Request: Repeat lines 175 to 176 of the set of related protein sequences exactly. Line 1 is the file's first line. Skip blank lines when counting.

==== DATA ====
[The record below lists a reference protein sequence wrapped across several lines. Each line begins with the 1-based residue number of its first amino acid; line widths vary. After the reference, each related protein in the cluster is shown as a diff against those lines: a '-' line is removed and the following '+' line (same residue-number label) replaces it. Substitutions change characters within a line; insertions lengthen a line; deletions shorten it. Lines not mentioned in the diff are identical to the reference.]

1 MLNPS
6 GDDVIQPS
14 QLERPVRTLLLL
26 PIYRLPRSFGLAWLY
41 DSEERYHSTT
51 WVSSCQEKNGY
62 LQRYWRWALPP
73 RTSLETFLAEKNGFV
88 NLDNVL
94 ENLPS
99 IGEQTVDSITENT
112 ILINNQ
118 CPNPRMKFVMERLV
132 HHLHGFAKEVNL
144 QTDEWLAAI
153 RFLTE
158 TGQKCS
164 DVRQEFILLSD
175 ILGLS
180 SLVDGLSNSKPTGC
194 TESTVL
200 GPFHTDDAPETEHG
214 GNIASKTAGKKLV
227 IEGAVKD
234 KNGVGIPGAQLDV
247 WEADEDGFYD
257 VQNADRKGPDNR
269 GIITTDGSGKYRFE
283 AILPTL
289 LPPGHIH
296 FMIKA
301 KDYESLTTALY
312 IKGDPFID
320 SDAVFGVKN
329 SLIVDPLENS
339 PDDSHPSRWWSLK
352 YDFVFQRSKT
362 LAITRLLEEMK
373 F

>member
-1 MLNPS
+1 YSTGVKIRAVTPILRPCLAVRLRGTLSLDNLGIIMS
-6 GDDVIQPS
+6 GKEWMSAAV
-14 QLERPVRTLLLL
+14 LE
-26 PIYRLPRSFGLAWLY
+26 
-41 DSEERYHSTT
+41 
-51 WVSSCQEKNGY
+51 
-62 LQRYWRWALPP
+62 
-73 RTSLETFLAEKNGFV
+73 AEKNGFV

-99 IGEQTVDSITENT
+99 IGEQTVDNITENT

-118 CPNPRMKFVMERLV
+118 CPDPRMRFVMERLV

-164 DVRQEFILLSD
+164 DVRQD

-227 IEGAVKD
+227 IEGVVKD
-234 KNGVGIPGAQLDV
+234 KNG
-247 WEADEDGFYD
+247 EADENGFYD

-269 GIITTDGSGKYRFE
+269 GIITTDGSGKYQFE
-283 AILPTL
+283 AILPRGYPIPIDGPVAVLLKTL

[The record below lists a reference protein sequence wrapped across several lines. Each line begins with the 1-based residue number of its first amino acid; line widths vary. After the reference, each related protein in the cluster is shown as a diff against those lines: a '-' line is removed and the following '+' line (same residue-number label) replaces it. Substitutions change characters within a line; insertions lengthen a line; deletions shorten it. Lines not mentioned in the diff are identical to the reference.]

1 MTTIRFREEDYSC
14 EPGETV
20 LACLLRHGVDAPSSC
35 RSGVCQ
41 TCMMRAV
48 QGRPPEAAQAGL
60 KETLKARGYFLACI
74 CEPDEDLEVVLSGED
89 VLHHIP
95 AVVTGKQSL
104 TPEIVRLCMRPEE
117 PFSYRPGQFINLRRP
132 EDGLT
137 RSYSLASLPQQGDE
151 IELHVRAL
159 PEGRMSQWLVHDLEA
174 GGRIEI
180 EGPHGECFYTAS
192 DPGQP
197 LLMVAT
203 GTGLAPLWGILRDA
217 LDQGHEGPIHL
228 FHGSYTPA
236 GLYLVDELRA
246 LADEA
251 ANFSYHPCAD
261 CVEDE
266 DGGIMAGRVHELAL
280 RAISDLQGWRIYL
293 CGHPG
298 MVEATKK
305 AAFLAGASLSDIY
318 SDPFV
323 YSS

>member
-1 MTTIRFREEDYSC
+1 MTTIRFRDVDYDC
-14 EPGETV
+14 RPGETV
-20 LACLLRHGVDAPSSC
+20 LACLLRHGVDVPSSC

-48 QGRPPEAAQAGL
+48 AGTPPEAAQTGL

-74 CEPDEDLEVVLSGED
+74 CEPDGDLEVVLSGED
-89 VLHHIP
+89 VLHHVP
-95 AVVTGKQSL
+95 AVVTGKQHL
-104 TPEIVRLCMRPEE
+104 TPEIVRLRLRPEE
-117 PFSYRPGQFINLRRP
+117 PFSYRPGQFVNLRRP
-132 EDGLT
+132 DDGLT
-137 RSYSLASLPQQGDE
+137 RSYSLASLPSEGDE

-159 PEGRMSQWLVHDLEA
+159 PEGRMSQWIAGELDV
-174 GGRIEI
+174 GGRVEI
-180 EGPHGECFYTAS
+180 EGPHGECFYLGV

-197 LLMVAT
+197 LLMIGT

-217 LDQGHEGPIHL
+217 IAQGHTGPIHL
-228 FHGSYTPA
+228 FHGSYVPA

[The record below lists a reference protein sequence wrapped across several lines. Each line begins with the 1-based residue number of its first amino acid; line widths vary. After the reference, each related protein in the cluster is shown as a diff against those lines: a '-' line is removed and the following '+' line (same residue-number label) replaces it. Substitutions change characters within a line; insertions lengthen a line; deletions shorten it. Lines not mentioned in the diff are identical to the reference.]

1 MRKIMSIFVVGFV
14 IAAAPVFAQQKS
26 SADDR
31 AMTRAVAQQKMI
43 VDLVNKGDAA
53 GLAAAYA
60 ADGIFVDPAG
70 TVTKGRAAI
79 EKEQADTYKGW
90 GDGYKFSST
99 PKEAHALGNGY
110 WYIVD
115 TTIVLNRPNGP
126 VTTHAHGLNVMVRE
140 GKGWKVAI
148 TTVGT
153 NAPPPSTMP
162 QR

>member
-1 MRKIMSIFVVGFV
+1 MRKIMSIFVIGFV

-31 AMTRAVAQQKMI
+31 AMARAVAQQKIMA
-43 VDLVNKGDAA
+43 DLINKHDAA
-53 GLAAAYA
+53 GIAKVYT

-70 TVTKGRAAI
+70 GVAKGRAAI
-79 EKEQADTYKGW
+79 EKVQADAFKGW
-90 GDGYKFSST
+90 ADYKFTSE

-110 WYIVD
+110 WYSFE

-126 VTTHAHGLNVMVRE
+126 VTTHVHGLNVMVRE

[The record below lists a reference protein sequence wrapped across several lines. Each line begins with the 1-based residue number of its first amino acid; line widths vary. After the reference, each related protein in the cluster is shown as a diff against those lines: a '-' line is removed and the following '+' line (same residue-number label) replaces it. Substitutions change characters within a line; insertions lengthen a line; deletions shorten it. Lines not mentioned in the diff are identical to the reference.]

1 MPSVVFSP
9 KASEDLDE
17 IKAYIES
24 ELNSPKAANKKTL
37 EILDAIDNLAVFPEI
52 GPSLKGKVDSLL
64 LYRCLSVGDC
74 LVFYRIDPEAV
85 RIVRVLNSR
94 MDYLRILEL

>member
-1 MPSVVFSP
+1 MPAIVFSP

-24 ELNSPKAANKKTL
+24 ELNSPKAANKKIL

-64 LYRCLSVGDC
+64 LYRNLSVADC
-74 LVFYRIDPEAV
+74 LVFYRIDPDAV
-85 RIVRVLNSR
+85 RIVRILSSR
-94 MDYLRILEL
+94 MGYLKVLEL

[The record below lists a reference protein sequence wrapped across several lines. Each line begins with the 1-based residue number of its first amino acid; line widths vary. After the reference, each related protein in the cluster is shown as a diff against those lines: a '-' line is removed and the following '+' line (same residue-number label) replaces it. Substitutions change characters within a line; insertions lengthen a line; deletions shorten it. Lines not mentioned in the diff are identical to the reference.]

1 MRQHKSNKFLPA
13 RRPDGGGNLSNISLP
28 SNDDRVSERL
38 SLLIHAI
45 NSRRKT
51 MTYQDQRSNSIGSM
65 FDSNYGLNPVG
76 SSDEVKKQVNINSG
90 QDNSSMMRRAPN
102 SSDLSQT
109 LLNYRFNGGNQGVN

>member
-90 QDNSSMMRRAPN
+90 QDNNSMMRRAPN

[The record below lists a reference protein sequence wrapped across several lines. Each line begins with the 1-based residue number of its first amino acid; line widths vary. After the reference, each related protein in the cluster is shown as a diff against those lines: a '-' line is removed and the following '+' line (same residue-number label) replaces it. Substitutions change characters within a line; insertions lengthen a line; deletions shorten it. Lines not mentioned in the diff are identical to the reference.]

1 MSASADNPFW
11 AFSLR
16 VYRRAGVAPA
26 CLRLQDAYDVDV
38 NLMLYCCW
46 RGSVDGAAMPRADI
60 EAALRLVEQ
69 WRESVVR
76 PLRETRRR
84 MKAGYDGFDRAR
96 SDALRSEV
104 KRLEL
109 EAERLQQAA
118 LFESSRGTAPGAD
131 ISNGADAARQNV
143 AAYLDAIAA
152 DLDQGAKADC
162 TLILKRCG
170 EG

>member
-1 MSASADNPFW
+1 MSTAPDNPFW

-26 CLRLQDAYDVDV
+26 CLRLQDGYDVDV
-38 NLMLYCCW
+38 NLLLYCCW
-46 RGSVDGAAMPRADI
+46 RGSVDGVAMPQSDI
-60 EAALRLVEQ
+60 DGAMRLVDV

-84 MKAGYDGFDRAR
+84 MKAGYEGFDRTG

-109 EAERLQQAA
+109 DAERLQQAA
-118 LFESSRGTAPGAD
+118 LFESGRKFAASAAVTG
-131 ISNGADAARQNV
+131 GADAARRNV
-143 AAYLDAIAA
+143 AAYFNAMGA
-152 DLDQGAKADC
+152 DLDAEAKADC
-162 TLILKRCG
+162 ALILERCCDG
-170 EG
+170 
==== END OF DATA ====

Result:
+79 EKVQADAFKGW
-90 GDGYKFSST